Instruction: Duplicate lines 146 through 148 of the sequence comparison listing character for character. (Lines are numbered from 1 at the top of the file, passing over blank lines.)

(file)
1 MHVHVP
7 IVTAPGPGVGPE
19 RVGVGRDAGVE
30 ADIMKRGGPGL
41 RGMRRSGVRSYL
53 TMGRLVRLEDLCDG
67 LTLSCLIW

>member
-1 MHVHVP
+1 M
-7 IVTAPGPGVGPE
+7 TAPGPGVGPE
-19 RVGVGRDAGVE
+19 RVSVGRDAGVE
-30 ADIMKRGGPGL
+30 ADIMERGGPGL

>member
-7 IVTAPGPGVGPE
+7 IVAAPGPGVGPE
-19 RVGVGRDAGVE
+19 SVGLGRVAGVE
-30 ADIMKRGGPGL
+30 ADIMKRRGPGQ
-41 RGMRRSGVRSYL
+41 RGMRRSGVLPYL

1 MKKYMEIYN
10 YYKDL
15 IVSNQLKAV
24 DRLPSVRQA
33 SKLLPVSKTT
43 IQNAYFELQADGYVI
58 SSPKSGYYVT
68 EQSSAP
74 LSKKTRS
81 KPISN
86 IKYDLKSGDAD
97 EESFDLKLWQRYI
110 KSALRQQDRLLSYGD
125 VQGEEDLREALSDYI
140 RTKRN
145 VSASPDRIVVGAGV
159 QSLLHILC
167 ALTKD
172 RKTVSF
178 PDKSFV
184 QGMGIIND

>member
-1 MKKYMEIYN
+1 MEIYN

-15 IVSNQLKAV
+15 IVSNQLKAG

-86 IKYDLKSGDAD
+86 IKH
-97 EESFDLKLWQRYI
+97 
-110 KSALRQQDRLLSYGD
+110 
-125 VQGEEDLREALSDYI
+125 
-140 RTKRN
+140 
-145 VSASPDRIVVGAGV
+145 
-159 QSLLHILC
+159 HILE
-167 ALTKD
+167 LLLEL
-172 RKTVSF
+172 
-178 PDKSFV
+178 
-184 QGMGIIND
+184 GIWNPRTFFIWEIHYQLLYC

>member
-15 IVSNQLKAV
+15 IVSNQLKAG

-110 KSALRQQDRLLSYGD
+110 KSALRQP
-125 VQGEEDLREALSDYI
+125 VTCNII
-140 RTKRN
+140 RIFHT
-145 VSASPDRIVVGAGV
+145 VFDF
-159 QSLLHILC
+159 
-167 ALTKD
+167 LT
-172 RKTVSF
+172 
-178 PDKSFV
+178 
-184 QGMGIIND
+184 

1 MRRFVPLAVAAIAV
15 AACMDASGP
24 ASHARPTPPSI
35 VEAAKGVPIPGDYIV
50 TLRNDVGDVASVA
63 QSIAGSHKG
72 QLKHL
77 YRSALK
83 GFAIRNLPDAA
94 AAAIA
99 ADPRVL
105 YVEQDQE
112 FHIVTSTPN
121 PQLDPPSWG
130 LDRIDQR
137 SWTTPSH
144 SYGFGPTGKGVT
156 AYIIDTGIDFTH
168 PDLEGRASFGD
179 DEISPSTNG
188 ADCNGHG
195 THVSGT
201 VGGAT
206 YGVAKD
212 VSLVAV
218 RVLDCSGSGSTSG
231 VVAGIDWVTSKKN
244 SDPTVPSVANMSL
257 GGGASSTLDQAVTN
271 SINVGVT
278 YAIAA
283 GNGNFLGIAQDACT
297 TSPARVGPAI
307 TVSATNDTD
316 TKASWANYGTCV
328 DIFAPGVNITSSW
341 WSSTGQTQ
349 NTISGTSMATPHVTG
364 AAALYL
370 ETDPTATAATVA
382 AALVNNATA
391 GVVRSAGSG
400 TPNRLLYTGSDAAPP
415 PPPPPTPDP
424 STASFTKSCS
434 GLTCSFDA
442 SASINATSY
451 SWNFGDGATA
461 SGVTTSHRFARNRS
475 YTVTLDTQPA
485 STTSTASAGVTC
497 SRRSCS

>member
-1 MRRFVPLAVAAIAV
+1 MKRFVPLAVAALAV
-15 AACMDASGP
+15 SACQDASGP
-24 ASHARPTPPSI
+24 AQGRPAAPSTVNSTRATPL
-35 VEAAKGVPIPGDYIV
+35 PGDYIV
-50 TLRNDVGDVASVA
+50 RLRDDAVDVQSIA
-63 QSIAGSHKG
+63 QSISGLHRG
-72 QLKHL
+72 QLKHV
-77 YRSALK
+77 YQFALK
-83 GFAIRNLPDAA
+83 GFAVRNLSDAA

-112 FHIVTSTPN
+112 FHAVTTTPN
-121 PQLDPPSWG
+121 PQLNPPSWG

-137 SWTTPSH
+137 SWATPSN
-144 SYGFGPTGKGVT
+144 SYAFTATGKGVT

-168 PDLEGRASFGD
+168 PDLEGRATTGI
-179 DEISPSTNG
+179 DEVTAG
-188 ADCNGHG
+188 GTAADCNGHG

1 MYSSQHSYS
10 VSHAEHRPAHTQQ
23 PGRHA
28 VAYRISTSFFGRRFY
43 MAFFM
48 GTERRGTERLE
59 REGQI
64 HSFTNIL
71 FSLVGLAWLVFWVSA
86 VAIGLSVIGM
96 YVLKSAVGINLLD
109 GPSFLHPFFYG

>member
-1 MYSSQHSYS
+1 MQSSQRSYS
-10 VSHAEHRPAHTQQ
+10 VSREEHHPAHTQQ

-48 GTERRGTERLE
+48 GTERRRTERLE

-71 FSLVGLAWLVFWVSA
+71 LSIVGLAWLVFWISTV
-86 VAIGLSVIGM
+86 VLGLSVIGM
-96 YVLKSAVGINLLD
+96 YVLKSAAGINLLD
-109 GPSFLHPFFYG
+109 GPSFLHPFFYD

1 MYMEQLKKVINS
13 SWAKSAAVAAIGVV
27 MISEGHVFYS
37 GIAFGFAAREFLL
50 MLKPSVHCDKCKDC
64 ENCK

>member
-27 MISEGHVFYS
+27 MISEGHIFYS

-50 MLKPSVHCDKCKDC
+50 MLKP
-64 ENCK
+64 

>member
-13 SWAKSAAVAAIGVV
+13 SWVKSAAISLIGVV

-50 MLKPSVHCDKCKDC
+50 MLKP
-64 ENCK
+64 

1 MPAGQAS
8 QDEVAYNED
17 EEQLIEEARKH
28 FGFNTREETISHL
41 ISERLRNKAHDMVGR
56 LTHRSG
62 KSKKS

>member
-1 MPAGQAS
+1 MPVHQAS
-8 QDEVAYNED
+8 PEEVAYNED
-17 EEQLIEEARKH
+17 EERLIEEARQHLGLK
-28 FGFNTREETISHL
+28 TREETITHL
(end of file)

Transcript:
497 SRRSCS

>member
-1 MRRFVPLAVAAIAV